Improve Your Virtual Event Surveys in Three Steps

Improve Your Virtual Event Surveys in Three Steps

One way to gauge an event’s success is to survey participants during or after activities. But creating an effective survey can be one of the most difficult tasks in event planning. Too often, surveys produce inaccurate or inconclusive data, leaving your event team grasping for answers.

During a virtual event, it’s even harder. Busy attendees can leave with the click of a mouse. So, how do you engage them to participate in a survey that produces accurate, usable data?

Here are some tips for survey success:

 

1. Make It Engaging

 

More engaging surveys capture more willing participants, who provide more reliable answers. Some of the features that can generate interest in taking a survey include:

Use exact language. When formulating questions, make them short and to the point, and structure them using active voice. Ask the question in the first person, to eliminate the extra time it takes for respondents to imagine themselves in the situation you’re querying about. Phrasing questions as “I would …” instead of “Joe would …” reduces response time and can lead to faster, more accurate results. Similarly, instead of using a scale of 1 to 5, give either/or options. Think about your own experience – how long does it take for you to decide “I am somewhat likely” or “I am most likely” compared to “I like” or “I dislike”?

Use open-ended questions – but not too open. Open-ended questions, such as “How would you improve …?” offer a chance for participants to weigh in on what they liked or disliked, or to offer input on improvements for future events. However, making every question open-ended results in a survey so broad that the answers will leave your team scratching their heads. Limit the open-ended questions to one or two, and narrow the scope of input that you desire. For instance, instead of “What would you improve?” ask respondents something like, “What topic would you like to learn about at the next event?”

Scenario-based simulations. Present participants with a scenario-based simulation to help them see the value of newly acquired information or skills. As an added plus, a quick practice session will help them retain what they’ve learned longer.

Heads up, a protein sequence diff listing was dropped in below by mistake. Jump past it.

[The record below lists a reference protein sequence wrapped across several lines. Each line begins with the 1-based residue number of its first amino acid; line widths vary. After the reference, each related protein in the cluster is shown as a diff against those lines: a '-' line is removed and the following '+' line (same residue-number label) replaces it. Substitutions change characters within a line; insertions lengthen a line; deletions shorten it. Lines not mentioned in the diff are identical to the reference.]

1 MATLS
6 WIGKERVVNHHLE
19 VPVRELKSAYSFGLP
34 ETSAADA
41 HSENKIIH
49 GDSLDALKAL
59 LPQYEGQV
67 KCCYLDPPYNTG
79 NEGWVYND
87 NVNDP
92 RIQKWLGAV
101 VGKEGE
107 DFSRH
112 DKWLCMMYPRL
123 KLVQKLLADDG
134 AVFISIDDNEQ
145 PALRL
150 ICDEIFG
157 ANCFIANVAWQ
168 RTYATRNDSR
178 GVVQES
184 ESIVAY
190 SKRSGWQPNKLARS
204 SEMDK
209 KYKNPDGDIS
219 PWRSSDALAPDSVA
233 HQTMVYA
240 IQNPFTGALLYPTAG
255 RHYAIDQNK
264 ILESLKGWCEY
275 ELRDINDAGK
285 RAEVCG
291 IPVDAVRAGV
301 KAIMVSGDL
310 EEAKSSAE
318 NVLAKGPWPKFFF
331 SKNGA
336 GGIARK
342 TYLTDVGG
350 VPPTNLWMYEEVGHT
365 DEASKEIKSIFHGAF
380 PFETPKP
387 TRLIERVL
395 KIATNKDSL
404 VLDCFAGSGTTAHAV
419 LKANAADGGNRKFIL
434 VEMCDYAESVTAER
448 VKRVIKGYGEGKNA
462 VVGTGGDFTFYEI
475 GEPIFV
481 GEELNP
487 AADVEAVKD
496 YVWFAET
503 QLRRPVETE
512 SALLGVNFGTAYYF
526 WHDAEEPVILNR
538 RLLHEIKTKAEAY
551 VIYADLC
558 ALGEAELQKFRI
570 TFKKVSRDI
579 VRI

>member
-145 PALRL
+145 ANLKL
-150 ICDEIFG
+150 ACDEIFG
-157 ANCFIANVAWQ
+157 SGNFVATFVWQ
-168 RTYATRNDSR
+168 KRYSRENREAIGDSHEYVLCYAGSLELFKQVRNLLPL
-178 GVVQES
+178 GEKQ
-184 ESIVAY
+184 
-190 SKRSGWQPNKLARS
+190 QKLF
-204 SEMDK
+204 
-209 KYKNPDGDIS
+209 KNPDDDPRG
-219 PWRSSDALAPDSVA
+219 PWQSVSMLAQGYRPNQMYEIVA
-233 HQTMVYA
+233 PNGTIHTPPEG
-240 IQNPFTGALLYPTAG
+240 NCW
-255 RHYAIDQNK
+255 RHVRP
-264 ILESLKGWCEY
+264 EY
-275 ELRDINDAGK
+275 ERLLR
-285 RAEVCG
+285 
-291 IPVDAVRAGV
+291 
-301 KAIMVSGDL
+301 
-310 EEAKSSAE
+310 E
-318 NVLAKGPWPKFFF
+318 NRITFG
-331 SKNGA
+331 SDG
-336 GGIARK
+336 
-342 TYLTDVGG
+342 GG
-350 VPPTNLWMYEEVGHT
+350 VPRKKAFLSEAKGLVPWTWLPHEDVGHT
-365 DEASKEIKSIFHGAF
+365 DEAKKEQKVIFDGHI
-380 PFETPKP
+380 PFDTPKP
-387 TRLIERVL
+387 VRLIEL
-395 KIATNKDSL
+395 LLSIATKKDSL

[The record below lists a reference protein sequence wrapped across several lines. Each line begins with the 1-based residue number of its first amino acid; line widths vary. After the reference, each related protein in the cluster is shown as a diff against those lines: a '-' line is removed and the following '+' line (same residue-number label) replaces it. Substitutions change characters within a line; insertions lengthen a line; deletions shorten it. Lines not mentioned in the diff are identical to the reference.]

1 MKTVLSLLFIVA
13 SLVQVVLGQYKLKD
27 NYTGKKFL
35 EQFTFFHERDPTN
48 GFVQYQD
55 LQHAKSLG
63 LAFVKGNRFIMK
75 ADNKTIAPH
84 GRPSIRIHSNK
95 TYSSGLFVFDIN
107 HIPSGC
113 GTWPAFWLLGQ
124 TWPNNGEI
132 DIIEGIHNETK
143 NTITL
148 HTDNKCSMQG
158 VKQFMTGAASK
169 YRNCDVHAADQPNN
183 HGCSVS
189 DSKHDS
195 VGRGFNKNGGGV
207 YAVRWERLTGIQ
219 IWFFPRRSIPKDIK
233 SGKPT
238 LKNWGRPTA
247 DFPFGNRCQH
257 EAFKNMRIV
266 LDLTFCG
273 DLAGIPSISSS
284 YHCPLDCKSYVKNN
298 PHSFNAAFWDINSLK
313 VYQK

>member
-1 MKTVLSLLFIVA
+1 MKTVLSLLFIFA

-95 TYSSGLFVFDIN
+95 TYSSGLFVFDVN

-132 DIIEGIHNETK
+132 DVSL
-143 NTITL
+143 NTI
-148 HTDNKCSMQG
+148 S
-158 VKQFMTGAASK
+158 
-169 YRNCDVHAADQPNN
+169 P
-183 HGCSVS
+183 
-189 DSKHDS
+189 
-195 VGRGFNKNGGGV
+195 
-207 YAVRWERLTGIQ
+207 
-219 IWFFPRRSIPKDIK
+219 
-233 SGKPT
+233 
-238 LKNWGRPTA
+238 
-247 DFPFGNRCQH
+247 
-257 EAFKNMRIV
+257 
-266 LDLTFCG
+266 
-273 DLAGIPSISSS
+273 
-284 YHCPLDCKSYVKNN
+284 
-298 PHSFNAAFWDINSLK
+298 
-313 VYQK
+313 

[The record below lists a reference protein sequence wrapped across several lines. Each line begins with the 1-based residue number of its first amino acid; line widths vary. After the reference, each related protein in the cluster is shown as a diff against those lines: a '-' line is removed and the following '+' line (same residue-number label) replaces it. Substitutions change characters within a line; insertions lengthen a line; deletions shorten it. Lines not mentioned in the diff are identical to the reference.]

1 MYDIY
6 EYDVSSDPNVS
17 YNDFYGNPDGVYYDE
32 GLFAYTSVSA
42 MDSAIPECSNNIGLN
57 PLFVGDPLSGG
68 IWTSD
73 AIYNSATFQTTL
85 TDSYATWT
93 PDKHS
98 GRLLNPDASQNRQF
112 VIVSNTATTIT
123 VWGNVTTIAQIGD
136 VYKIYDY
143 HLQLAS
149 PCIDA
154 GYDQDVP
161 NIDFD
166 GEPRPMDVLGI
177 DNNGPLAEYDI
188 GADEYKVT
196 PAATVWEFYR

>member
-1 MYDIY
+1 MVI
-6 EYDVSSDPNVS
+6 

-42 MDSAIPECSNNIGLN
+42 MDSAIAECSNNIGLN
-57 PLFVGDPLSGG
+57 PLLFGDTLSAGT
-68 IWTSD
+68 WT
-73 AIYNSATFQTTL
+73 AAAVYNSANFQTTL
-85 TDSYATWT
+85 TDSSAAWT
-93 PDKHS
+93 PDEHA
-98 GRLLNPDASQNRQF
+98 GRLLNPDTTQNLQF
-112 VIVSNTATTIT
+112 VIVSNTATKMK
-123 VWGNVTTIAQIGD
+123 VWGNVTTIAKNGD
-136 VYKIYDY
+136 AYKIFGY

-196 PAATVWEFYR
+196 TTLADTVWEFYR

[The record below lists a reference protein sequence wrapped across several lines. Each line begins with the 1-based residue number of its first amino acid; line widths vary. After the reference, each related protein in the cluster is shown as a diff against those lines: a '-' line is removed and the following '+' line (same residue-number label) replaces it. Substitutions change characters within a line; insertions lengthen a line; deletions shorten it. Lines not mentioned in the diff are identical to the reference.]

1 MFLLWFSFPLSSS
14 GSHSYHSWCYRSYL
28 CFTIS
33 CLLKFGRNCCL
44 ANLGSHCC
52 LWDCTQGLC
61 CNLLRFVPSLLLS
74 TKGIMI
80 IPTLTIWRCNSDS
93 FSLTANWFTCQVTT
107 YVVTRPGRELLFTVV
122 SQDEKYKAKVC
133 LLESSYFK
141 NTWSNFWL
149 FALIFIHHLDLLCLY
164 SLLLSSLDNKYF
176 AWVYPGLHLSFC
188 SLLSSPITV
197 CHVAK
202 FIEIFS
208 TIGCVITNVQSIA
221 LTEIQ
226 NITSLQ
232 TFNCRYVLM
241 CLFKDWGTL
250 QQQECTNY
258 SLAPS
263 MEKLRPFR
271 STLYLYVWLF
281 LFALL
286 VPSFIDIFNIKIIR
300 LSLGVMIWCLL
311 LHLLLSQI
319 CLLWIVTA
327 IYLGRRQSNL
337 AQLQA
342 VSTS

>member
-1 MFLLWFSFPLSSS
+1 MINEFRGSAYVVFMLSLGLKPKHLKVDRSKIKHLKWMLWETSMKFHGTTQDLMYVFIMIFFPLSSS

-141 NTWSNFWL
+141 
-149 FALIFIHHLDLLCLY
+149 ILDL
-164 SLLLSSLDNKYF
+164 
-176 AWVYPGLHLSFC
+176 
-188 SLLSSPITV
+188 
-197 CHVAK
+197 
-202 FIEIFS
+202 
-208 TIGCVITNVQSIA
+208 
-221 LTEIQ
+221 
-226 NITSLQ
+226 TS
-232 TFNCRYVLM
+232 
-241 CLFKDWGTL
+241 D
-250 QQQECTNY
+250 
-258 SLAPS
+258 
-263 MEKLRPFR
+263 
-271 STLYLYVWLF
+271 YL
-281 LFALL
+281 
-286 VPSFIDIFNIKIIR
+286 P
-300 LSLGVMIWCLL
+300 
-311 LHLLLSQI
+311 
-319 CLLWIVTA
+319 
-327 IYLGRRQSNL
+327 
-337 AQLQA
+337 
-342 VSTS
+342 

Pop quizzes/games. Include a fun pop quiz or memory game to test the survey taker’s understanding and retention. These quick memory aids are great ways to make new terms or brief bits of info stickier for participants.

Survey quizzes/games are also a way to promote some fun competition at an event. Display the results on a leaderboard to help encourage more participants to complete the survey.

Use images. While colorful images can provide a pleasing element to a survey, imagery such as well-designed charts or graphs can also quickly summarize data for participants and help them better understand information. Capture your event highlights in an infographic and use it as part of the survey to improve responses and data accuracy.

Images are also useful for either/or survey questions; just be sure the images are of equal value. For instance, ask respondents to choose between the same car but in different colors (red versus blue). Don’t pit a blue minivan filled with kids and dogs against a red sports car with a model perched on top.

 

2. Make It Easy, Provide Value

 

While the content of the survey can improve participation and results, so can ease of use – and incentives. Here are some ways to improve the survey experience, both for respondents and for your team:

Use automation. At JDC Events, we use automation to improve survey participation and results. For example, we embed surveys in breakout session rooms and include a popup reminder to attendees to complete them.

Automating the data also allows you to capture it more quickly for your team and your sponsors. Data can be automated with an intake form, which populates a spreadsheet to share with team – and sponsors – who can slice and dice the information to their needs.

Offer incentives. Entice participants to complete the survey by offering a bit of value: perhaps a percentage credit, to be used at the next event or on member dues. Or trade a bit of swag for completing a survey.

Get sponsors. When creating the survey, include fields for respondents to provide their contact information (with permission). This data can be valuable for sponsors of the survey, who may exchange the contact info for digital swag (a gift card or discount) or physical swag (mailed items). These leads provide sponsors with valuable data while making them more amenable to sponsorships in the future.

 

3. Test Usability

 

To help ensure your survey produces the desired results, be sure to test it before the event. Go beyond having just one team member take the survey; engage two or three other people not involved in the event, if possible. This can help uncover confusing questions, problem areas, or places where the resulting data is less than ideal.

Your goal is to create an experience that is easy and seamless so that respondents can focus on the task of providing answers – the data you desire from your event. Confusing design, a rocky user experience, or answers that leave your team (and sponsors) guessing, make for a less-than-productive survey. It’s a waste of your team’s time. But by incorporating these tips, you’ll improve your survey experience, participation, data, and results.

 



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